While the national energy bill lumbers through Congress, politicians and communities would do better to look toward alternatives. Current proposals focus on "cleaning up" dirty coal plants, building pipelines in Alaska and expanding transmission lines. It's time to look to renewable energy sources.
The United States is the wealthiest and most dominant country in the world, yet we can't keep the lights on in New York City or provide power in "liberated" Baghdad. Centralized power production based on fossil fuel and nuclear resources has served to concentrate political power, disconnect communities from responsibility and control over energy, and to create a vast, wasteful system. Democratizing power production is key to returning power to the people.
We are energy junkies. The United States is the largest energy market in the world; as 5 percent of the population we consume one-third of the world's energy resources. Ninety-seven percent of the total world oil consumption occurred in the past 70 years. We even slather oil-based fertilizers and herbicides on our food crops.
These addictions have overtaken our common sense and a good portion of our decency. We live in a country with the largest disparity of wealth between rich and poor of any industrialized country in the world. As Lee Raymond, chairman and CEO of ExxonMobil, remarks, "Energy is the biggest business in the world, there just isn't any other industry that begins to compare." Energy companies have immense influence in public policy and often flaunt their violations of the law. (Just take a look at the closed-door meetings with V.P. Dick Cheney if you need a refresher course).
It's 14 years after the Exxon Valdez oil spill, and only two of 28 species almost obliterated by the accident are recovering. ExxonMobil has thus far wiggled out of paying the $5 billion fine levied against the corporation for its negligence. It seeks to reduce the fine to $25 million — $17.5 million less than Lee Raymond made in 2002. Halliburton is the happy recipient of a $1.7 billion no-bid contract in addition to hundreds of millions in other no-bid contracts to keep Iraqi oil flowing. And, while power-broker Enron's Kenneth Lay, who, along with his colleagues was able to loot $2.1 billion from the 40l(k) pension funds of thousands of Enron employees, might get a slap on the wrist, Martha Stewart is skewered. Although a dozen of the 9/11 hijackers held Saudi passports, we have made few comments, and, instead, invaded two countries with only marginal, at best, relationships with the 9/11 incident.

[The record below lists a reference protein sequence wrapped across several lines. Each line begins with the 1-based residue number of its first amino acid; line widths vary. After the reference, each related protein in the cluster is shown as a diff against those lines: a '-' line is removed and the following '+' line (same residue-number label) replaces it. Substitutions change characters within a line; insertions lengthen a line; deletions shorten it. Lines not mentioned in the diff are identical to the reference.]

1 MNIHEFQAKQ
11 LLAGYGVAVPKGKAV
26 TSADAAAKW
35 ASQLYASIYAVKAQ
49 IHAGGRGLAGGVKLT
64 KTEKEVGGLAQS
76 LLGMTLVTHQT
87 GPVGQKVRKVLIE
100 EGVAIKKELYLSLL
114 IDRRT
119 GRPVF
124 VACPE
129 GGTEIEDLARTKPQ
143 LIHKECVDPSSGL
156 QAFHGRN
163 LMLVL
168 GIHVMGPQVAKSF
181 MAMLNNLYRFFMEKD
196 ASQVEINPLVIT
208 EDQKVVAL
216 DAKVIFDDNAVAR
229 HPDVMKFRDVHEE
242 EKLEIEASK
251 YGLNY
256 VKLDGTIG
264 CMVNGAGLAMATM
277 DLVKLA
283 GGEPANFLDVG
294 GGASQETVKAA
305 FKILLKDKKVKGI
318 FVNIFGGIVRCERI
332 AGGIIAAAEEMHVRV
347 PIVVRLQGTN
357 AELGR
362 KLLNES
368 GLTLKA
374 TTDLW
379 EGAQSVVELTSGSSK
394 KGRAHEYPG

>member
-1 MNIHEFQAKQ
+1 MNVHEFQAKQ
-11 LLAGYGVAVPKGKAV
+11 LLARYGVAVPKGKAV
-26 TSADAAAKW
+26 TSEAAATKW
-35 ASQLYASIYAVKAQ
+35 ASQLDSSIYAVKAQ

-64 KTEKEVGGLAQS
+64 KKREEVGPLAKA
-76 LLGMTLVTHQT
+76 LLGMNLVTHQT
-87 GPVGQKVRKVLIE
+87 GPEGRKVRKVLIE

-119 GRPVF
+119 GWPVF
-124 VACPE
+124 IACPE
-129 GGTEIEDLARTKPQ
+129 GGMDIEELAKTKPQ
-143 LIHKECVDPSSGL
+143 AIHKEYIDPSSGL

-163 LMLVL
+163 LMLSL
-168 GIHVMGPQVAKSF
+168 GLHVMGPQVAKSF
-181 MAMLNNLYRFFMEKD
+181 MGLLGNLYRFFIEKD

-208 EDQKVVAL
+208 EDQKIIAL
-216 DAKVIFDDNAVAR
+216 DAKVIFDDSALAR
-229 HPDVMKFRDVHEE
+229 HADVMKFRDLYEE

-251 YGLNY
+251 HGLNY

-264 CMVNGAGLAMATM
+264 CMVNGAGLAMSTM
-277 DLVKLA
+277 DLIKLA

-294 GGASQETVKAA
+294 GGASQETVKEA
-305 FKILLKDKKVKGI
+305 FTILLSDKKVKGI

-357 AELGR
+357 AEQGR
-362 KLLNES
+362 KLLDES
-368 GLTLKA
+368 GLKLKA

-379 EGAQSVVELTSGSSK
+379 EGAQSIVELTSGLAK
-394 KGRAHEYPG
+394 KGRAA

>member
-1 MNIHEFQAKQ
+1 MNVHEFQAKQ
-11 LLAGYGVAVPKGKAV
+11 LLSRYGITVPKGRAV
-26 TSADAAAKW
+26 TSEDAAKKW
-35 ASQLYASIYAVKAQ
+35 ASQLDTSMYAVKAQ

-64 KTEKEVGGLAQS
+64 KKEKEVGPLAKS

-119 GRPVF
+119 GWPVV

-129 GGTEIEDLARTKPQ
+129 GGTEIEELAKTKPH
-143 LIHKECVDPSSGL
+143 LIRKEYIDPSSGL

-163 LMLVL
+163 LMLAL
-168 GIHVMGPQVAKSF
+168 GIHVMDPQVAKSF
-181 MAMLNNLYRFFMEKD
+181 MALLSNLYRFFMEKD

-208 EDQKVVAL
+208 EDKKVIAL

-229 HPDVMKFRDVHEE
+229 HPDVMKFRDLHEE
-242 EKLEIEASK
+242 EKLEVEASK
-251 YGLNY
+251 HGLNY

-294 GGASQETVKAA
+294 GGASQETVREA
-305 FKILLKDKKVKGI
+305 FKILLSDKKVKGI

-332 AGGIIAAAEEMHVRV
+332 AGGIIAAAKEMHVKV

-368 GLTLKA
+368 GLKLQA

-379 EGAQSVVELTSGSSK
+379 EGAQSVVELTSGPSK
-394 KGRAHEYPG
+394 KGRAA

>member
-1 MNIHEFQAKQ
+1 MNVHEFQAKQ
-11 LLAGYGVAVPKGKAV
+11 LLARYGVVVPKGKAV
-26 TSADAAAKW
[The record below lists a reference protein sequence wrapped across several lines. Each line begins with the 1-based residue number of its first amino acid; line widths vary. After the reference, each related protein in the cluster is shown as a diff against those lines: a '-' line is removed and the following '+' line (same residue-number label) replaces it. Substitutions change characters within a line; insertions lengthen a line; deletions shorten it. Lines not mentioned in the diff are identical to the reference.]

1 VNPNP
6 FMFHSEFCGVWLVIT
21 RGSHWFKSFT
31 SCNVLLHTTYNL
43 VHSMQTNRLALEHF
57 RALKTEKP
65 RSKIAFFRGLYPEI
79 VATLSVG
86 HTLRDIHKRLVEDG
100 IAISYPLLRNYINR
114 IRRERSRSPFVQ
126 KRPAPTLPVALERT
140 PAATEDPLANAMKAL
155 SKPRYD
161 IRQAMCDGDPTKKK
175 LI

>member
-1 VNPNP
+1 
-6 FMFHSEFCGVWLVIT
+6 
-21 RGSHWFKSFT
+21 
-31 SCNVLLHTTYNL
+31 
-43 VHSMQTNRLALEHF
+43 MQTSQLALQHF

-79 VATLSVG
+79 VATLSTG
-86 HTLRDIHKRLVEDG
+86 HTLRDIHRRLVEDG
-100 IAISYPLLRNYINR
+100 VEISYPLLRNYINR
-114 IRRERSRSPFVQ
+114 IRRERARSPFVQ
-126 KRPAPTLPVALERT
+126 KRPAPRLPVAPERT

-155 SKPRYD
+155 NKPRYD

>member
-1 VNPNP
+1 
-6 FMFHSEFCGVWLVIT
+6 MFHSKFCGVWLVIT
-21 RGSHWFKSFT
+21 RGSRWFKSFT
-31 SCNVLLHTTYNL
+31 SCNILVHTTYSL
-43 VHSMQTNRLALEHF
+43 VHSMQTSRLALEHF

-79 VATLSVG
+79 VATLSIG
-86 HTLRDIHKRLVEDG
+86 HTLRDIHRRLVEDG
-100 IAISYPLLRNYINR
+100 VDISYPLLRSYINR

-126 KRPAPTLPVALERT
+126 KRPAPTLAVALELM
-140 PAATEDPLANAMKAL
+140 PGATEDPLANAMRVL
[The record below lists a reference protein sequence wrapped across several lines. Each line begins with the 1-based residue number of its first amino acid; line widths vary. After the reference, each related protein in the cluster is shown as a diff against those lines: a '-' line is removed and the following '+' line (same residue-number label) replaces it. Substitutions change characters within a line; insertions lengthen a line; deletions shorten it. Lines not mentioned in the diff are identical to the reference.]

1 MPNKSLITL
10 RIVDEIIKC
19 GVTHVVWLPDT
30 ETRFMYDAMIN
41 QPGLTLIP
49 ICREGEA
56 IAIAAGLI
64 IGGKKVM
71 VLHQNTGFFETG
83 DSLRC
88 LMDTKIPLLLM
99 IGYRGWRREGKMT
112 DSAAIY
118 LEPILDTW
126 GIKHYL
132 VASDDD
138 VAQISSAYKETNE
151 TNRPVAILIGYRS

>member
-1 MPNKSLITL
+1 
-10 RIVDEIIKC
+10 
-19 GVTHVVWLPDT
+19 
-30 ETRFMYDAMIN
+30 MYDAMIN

Meanwhile, the Great Plains — the Saudi Arabia of Wind Power — has potential that is only beginning to be tapped. Twenty-three Indian tribes have more than 300 gigawatts of wind generating potential. There is also ethanol to be developed here. That represents more than half of present U.S. installed electrical capacity. Those tribes live in some of the poorest counties in the country, and yet they are putting up wind turbines that could power America — if they had more contracts and access to power lines. The Rosebud Sioux Tribe's 750-kilowatt wind turbine is the first commercial turbine, with 30-megawatt projects planned on other reservations in the region. As well, White Earth, Leech Lake, Red Lake, Fond du Lac and Grand Portage reservations all just received Energy Department grants to look at wind and other renewable energy for this region.
Renewable energy makes economic sense. The Apollo Project points out that America has lost 2.7 million high-paying manufacturing jobs since 2000. Investing in alternative energy is investing in jobs. The European Union estimates 2.77 jobs in wind for every megawatt produced, 7.24 jobs/megawatt in solar, and 5.67 jobs/megawatt in geothermal. We can either create jobs and economic stability in many rural areas, or we can continue to line the pockets of CEOs.
We stand on the cusp of something important. By democratizing power production, we are investing in homeland security. After all, who's going to fly an airplane into a wind tower or stop farmers and Native people from putting wind into the grid? In the end, renewable energy will offer our communities, our political institutions and our country more good choices for the economy, the environment, foreign policy and our collective future.
LaDuke is a member of the Mississippi Band of Anishinaabeg who lives on the White Earth Reservation. She is a journalist and activist who ran as the Green Party's vice presidential candidate in the last two elections.
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